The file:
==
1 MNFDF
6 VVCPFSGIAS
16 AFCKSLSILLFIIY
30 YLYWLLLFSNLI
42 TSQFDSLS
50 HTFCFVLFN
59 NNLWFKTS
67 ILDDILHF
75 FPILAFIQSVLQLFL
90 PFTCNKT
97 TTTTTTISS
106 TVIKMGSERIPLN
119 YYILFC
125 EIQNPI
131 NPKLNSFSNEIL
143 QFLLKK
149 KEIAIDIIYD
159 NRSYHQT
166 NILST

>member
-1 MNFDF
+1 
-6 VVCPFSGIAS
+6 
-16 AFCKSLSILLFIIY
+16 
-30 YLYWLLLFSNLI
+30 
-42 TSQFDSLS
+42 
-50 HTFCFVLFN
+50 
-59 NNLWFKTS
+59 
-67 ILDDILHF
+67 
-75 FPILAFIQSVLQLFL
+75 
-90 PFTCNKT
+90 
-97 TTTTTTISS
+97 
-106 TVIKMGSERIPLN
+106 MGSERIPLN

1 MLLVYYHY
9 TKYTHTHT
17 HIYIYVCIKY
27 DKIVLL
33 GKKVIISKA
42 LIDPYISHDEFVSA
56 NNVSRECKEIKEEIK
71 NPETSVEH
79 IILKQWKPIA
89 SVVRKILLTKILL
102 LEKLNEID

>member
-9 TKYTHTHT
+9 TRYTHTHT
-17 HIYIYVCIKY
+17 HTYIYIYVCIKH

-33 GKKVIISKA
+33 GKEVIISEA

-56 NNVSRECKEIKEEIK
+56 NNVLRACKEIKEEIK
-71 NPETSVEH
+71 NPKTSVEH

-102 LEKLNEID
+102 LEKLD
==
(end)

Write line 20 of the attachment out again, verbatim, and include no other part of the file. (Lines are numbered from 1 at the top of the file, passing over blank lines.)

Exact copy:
>member